Two women closely tied to environmental protection will speak at Tampa Tiger Bay Friday. Janet Dougherty is the head of Hillsborough County’s Environmental Protection Commission. Susan Glickman is the Florida director for the Southern Alliance for Clean Energy.
The matchup is the latest in Tiger Bay’s “can’t miss” series.
Glickman is pushing the Floridians for Solar Choice amendment known to environmental activists as “the good solar amendment.”
Tiger Bay does not specifically say that the dueling solar amendments being pushed for this year’s ballot will be the center of focus, but it’s a safe bet that’s where the discussion will gravitate.
Solar Choice, the good amendment for people who actually want access to solar, would allow people with solar panels to collect up to 2 megawatts of energy and then sell the energy to a tenant or even neighbor. That’s something Florida residents can’t do now.
But another amendment is confusing voters. It’s called Floridians for Smart Solar. To people such as Glickman, there’s nothing smart about it. Instead, the “Smart Solar” amendment is viewed as an attempt by the utility industry to obfuscate the Solar Choice amendment.
In a nutshell, it would maintain Florida’s status quo of requiring all solar energy to be bought and sold through a utility company. And the effort is backed by lots and lots of money.
The group has been able to pay petition gatherers top dollar for signatures. While Solar Choice is still trying to meet the 600,000 petition threshold to get the amendment on this year’s ballot, the dueling petition has been an albatross for meeting that goal.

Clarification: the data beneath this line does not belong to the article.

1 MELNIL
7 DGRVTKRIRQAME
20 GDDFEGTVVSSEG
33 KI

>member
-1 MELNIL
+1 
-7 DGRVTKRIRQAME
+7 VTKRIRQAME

Glickman will no doubt address that, with both spunk and frustration, in her opening statements. Dougherty, however, may or may not. As head of the county’s environmental group, it’s not exactly clear what side of the issue she stands.
The Hillsborough EPC’s website doesn’t mention the amendments and Dougherty, it appears, hasn’t made any public comments on the issue either — at least none that can be found in recent news articles.
That layer of ambiguity should make for an interesting line of questioning for Tiger Bay members long known for their propensity toward not only asking tough questions, but also demanding answers.
While the solar issue will likely be the center of attention at Tiger Bay, other issues could be relevant as well.
With the county’s Go Hillsborough initiative, it doesn’t seem a stretch for some members to ask about the need for better transportation options. The issue is particularly daunting after a transit referendum in Hillsborough failed in 2010 and then another similar plan in Pinellas failed in 2014.
Leaders are left grappling with how to fund improvements without tax increases.
Mass transit is among the priorities for most environmental groups.